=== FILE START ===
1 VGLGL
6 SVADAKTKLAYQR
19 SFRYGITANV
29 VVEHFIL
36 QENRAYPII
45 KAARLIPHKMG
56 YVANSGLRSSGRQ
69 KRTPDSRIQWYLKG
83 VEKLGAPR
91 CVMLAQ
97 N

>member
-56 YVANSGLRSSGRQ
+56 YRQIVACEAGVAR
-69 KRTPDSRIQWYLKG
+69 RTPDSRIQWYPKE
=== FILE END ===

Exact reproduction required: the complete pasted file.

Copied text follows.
1 VGLGL
6 SVADAKTKLAYQR
19 SFRYGITANV
29 VVEHFIL
36 QENRAYPII
45 KAARLIPHKMG
56 YVANSGLRSSGRQ
69 KRTPDSRIQWYLKG
83 VEKLGAPR
91 CVMLAQ
97 N

>member
-56 YVANSGLRSSGRQ
+56 YRQIVACEAGVAR
-69 KRTPDSRIQWYLKG
+69 RTPDSRIQWYPKE